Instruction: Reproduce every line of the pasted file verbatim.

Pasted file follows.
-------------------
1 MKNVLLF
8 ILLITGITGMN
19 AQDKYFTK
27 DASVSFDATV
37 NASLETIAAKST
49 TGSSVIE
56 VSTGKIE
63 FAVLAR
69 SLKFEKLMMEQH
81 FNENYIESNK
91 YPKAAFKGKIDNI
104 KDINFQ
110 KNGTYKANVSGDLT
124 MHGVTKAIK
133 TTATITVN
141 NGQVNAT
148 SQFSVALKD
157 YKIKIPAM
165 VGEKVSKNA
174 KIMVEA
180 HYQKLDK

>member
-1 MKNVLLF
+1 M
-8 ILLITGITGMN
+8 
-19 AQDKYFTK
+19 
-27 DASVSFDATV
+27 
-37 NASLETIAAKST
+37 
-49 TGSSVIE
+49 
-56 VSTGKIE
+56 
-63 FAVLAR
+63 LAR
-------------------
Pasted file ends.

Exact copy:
1 MKNVLLF
8 ILLITGITGMN
19 AQDKYFTK
27 DASVSFDATV
37 NASLETIAAKST
49 TGSSVIE
56 VSTGKIE
63 FAVLAR
69 SLKFEKLMMEQH
81 FNENYIESNK
91 YPKAAFKGKIDNI
104 KDINFQ
110 KNGTYKANVSGDLT
124 MHGVTKAIK
133 TTATITVN
141 NGQVNAT
148 SQFSVALKD
157 YKIKIPAM
165 VGEKVSKNA
174 KIMVEA
180 HYQKLDK

>member
-1 MKNVLLF
+1 M
-8 ILLITGITGMN
+8 
-19 AQDKYFTK
+19 
-27 DASVSFDATV
+27 
-37 NASLETIAAKST
+37 
-49 TGSSVIE
+49 
-56 VSTGKIE
+56 
-63 FAVLAR
+63 LAR